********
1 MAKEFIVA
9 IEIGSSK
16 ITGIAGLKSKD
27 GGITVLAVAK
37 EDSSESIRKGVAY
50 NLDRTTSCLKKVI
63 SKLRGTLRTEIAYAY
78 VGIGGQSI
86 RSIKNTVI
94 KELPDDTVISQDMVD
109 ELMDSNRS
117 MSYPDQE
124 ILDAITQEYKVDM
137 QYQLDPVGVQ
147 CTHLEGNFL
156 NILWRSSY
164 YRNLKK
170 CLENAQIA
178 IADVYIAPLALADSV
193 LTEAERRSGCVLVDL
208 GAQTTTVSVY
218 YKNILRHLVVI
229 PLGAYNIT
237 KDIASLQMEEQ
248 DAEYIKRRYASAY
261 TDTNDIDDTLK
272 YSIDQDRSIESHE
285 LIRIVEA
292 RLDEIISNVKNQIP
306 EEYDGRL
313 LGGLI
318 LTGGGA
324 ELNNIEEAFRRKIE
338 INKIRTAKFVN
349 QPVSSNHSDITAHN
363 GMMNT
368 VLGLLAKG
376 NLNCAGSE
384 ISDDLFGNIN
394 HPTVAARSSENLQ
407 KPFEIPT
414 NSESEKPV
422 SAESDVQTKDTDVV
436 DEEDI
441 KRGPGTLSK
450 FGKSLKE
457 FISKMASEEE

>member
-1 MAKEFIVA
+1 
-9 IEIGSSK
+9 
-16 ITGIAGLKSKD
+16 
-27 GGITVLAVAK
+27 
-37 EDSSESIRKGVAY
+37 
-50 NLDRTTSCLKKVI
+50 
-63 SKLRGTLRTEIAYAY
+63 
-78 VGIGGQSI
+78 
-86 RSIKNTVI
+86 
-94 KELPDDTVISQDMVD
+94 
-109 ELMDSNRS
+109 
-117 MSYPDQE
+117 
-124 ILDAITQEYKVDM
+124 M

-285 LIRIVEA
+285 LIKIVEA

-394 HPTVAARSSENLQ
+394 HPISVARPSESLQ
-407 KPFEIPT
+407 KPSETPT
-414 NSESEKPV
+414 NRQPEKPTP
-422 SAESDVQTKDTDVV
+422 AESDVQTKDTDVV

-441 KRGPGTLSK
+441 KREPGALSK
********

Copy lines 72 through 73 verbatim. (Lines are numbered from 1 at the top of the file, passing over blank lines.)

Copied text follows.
+117 
-124 ILDAITQEYKVDM